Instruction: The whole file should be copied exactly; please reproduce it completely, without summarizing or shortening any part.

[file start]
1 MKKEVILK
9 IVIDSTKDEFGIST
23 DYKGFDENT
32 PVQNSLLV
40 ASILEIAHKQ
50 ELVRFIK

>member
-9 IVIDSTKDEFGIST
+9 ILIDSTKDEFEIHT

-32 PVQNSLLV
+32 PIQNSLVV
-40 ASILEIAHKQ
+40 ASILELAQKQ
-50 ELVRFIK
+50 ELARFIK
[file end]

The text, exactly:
1 MKKEVILK
9 IVIDSTKDEFGIST
23 DYKGFDENT
32 PVQNSLLV
40 ASILEIAHKQ
50 ELVRFIK

>member
-9 IVIDSTKDEFGIST
+9 ILIDSTKDEFEIHT

-32 PVQNSLLV
+32 PIQNSLVV
-40 ASILEIAHKQ
+40 ASILELAQKQ
-50 ELVRFIK
+50 ELARFIK